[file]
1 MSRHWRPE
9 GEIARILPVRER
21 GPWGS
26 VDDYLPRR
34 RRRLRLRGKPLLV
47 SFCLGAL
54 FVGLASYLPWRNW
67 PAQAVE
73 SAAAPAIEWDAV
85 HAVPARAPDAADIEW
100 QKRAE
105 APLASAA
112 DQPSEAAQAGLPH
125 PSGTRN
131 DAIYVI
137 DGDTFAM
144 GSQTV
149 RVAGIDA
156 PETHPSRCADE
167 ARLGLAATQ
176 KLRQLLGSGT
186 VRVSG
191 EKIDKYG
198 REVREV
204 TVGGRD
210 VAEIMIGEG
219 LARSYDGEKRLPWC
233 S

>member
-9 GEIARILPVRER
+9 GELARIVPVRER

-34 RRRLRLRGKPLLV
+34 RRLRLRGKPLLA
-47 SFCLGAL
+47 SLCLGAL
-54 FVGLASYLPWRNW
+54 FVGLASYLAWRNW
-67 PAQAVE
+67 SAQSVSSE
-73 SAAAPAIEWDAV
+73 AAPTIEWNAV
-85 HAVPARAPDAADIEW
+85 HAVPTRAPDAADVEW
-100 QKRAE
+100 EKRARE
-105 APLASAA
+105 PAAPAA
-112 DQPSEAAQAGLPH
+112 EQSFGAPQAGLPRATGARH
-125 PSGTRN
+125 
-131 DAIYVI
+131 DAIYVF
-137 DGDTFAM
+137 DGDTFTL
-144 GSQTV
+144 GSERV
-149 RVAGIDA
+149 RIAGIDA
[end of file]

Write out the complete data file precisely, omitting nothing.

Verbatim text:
1 MSRHWRPE
9 GEIARILPVRER
21 GPWGS
26 VDDYLPRR
34 RRRLRLRGKPLLV
47 SFCLGAL
54 FVGLASYLPWRNW
67 PAQAVE
73 SAAAPAIEWDAV
85 HAVPARAPDAADIEW
100 QKRAE
105 APLASAA
112 DQPSEAAQAGLPH
125 PSGTRN
131 DAIYVI
137 DGDTFAM
144 GSQTV
149 RVAGIDA
156 PETHPSRCADE
167 ARLGLAATQ
176 KLRQLLGSGT
186 VRVSG
191 EKIDKYG
198 REVREV
204 TVGGRD
210 VAEIMIGEG
219 LARSYDGEKRLPWC
233 S

>member
-9 GEIARILPVRER
+9 GELARIVPVRER

-34 RRRLRLRGKPLLV
+34 RRLRLRGKPLLA
-47 SFCLGAL
+47 SLCLGAL
-54 FVGLASYLPWRNW
+54 FVGLASYLAWRNW
-67 PAQAVE
+67 SAQSVSSE
-73 SAAAPAIEWDAV
+73 AAPTIEWNAV
-85 HAVPARAPDAADIEW
+85 HAVPTRAPDAADVEW
-100 QKRAE
+100 EKRARE
-105 APLASAA
+105 PAAPAA
-112 DQPSEAAQAGLPH
+112 EQSFGAPQAGLPRATGARH
-125 PSGTRN
+125 
-131 DAIYVI
+131 DAIYVF
-137 DGDTFAM
+137 DGDTFTL
-144 GSQTV
+144 GSERV
-149 RVAGIDA
+149 RIAGIDA